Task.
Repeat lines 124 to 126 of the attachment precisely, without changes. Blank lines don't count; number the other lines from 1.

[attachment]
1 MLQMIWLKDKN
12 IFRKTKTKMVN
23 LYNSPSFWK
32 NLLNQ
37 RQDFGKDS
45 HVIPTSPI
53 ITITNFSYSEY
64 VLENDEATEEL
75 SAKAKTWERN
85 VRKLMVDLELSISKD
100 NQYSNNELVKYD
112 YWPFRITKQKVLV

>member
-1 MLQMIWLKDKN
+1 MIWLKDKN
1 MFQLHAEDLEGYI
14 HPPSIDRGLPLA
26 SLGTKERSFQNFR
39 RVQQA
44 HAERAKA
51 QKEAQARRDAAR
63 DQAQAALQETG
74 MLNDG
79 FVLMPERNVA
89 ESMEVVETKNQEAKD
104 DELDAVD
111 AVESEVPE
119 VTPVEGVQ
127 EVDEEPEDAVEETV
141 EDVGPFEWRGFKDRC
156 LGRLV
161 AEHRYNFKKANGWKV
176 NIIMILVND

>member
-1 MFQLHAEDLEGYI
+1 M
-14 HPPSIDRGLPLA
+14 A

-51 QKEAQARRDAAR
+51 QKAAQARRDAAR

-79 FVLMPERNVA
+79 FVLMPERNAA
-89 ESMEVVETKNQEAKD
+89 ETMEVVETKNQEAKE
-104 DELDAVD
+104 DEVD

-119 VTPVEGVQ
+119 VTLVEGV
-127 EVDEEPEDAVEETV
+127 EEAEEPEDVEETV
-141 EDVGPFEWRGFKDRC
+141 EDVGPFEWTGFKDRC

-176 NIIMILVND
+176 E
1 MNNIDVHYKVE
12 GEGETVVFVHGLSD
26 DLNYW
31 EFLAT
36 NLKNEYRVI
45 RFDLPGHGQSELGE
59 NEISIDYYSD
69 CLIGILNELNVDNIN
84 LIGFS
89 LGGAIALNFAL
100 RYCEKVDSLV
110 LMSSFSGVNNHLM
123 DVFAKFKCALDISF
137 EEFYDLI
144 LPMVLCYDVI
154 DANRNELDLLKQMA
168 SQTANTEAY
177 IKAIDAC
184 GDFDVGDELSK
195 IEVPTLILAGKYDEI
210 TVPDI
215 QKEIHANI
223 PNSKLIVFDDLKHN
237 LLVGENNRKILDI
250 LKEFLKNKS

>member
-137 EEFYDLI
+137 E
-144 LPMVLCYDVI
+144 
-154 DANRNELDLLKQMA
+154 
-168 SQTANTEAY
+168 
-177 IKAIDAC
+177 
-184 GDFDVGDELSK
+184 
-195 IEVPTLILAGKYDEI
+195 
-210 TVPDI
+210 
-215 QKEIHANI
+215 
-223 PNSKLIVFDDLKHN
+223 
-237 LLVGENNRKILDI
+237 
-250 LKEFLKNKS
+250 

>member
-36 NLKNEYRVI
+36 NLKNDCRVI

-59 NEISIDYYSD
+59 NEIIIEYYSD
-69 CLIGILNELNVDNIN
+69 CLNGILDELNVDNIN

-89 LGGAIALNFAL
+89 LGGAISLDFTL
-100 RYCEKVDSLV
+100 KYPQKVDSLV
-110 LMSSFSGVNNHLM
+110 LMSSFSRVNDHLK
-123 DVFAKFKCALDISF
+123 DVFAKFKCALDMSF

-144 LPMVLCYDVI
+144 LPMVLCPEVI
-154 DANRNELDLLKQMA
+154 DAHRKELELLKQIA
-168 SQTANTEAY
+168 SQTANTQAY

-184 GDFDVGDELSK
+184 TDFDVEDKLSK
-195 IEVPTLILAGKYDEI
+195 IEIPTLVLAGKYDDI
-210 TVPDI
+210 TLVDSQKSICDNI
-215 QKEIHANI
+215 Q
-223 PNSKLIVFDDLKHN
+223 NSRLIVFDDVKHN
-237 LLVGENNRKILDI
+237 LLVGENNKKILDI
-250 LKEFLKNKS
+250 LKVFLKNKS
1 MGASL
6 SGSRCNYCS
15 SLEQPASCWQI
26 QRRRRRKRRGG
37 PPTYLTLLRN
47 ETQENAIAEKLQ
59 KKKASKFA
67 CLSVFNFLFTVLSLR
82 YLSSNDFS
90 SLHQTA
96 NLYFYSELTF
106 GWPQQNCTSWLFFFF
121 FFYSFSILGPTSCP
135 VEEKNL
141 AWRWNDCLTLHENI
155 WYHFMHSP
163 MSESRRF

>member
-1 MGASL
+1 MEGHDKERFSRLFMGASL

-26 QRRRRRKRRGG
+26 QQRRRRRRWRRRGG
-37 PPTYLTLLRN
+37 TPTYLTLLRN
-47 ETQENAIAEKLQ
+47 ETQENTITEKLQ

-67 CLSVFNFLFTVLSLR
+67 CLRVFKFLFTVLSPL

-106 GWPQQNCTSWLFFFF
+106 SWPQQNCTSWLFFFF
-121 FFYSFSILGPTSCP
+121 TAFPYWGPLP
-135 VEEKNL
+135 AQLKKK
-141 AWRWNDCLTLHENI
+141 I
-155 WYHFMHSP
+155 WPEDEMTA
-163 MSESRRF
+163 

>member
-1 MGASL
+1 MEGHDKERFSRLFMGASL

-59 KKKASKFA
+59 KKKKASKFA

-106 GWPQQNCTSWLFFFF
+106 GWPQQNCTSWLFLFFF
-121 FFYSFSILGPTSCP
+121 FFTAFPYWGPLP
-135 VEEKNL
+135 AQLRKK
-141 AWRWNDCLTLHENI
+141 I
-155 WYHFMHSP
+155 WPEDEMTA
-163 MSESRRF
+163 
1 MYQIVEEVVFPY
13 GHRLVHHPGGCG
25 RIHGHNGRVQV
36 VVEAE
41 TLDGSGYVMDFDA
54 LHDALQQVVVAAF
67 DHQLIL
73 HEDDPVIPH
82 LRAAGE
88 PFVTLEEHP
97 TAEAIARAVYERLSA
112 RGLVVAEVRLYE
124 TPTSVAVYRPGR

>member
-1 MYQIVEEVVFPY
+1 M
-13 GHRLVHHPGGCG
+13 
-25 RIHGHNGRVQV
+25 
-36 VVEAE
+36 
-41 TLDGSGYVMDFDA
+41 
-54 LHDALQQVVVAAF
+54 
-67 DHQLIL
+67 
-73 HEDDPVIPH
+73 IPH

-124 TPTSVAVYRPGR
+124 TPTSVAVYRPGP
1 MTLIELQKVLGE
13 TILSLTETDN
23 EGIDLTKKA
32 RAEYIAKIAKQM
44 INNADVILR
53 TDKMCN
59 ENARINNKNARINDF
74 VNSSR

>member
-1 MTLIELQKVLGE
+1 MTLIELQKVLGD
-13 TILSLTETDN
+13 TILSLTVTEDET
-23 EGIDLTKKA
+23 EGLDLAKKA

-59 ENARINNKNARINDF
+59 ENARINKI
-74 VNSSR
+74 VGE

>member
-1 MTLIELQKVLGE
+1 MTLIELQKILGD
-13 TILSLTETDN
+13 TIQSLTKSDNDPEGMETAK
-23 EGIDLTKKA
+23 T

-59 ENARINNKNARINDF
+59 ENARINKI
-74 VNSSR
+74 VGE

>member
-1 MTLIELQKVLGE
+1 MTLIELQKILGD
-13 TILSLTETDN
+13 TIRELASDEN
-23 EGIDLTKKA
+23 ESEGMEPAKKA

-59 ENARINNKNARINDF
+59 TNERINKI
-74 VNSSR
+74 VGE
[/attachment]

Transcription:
-168 SQTANTEAY
+168 SQTANTQAY

-184 GDFDVGDELSK